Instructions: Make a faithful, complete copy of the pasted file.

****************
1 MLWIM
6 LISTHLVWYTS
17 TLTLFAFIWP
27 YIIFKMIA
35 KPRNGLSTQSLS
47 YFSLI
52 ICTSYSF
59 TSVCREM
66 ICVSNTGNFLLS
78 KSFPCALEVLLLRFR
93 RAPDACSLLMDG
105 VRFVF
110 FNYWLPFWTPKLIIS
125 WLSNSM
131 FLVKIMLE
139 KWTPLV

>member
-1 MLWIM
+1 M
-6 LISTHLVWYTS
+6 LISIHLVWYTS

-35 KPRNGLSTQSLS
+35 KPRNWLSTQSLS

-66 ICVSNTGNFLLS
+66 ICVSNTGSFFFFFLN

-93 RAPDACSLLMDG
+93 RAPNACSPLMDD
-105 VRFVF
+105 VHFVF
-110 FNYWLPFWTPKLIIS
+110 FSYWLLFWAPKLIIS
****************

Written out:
1 MLWIM
6 LISTHLVWYTS
17 TLTLFAFIWP
27 YIIFKMIA
35 KPRNGLSTQSLS
47 YFSLI
52 ICTSYSF
59 TSVCREM
66 ICVSNTGNFLLS
78 KSFPCALEVLLLRFR
93 RAPDACSLLMDG
105 VRFVF
110 FNYWLPFWTPKLIIS
125 WLSNSM
131 FLVKIMLE
139 KWTPLV

>member
-1 MLWIM
+1 M
-6 LISTHLVWYTS
+6 LISIHLVWYTS

-35 KPRNGLSTQSLS
+35 KPRNWLSTQSLS

-66 ICVSNTGNFLLS
+66 ICVSNTGSFFFFFLN

-93 RAPDACSLLMDG
+93 RAPNACSPLMDD
-105 VRFVF
+105 VHFVF
-110 FNYWLPFWTPKLIIS
+110 FSYWLLFWAPKLIIS